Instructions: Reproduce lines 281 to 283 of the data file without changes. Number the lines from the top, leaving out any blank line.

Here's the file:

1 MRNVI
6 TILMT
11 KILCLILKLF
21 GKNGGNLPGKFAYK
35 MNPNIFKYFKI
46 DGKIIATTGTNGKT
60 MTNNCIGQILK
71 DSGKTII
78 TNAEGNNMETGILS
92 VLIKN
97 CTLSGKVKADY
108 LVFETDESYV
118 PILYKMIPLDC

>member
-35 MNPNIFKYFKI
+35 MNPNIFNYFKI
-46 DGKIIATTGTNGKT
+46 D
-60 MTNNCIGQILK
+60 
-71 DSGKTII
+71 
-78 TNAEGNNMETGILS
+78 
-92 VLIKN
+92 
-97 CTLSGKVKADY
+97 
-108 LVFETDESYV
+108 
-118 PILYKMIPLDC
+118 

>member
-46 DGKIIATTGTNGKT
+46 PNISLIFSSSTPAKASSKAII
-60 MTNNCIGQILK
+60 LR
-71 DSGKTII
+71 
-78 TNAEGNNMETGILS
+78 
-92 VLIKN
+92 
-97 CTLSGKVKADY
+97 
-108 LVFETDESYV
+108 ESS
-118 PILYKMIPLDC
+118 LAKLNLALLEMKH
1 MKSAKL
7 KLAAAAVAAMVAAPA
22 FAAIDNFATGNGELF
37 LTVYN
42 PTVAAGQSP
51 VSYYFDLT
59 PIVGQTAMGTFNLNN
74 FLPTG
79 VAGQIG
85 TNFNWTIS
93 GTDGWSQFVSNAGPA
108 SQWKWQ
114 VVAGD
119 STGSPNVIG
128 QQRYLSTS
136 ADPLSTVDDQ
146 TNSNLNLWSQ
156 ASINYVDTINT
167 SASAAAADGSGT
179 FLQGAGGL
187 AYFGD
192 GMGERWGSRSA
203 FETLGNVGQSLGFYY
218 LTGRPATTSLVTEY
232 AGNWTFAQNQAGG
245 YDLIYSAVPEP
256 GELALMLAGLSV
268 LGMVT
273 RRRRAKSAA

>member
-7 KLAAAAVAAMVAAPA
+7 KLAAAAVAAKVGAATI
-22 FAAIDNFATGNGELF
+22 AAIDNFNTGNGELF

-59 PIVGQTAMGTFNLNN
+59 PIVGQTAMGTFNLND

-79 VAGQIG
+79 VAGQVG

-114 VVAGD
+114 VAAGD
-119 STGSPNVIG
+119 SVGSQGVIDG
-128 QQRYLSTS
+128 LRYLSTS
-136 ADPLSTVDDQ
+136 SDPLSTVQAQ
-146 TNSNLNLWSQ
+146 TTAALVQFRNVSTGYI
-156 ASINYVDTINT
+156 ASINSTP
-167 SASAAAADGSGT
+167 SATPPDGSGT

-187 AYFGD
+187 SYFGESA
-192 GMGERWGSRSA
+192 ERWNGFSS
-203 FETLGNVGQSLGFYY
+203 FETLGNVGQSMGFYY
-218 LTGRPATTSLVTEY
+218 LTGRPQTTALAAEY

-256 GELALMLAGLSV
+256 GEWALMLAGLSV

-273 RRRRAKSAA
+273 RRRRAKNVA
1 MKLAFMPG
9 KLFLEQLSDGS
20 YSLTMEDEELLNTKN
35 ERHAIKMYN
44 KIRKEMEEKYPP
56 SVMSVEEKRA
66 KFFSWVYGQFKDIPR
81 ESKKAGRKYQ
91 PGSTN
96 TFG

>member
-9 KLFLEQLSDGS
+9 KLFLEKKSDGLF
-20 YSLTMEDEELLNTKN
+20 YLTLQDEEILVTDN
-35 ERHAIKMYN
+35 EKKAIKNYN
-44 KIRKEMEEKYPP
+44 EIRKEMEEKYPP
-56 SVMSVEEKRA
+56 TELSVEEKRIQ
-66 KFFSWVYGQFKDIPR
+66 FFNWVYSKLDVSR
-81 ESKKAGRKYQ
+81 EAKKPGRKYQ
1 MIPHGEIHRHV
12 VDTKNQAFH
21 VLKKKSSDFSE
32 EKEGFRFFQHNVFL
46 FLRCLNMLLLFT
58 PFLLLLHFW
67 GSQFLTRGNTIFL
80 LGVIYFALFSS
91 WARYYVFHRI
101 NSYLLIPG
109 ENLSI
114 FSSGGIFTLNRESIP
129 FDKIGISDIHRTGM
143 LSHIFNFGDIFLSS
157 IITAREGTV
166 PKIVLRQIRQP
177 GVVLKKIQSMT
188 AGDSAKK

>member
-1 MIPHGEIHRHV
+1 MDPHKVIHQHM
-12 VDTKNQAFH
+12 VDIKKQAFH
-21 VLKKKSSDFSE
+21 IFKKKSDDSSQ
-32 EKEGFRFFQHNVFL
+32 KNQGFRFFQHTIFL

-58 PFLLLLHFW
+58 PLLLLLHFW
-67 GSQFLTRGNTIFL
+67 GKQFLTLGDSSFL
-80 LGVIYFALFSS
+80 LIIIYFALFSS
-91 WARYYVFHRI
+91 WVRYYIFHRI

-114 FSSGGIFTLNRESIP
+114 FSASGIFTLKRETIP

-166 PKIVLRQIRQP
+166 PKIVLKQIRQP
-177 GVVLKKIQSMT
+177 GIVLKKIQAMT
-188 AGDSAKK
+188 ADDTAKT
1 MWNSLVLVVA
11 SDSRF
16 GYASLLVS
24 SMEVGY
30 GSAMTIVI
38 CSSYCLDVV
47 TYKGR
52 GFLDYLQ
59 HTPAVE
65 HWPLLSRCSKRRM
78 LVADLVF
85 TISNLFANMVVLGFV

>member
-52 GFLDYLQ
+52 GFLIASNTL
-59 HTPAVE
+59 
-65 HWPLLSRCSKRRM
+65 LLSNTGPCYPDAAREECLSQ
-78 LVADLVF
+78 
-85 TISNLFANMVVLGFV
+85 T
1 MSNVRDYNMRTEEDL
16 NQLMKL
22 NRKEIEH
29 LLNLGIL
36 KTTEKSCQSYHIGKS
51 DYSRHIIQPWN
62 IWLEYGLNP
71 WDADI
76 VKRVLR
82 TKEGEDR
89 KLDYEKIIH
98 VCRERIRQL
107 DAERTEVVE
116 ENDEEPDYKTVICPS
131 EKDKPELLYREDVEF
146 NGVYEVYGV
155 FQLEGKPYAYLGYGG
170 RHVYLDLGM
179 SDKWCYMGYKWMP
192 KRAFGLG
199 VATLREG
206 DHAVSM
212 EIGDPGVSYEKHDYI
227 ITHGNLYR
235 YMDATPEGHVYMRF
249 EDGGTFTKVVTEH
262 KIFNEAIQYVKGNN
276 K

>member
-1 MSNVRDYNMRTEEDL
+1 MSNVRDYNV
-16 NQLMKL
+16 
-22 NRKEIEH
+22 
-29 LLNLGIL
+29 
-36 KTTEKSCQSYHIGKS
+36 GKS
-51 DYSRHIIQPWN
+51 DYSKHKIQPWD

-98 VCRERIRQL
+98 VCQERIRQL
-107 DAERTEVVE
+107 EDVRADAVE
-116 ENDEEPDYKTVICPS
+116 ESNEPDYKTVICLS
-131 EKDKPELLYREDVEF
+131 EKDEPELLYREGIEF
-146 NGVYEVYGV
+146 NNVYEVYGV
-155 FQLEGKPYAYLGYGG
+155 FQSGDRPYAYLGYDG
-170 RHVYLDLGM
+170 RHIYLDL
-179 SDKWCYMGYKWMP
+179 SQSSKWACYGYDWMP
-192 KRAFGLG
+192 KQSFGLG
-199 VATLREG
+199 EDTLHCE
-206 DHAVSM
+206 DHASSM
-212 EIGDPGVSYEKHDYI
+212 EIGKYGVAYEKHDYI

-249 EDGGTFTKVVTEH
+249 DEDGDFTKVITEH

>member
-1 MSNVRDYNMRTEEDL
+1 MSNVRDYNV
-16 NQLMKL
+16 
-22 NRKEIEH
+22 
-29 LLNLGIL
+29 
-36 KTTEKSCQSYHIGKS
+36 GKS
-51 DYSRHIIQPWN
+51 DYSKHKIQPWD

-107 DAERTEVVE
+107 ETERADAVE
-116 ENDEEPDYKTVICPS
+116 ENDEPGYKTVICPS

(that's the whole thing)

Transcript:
-36 KTTEKSCQSYHIGKS
+36 GKS
-51 DYSRHIIQPWN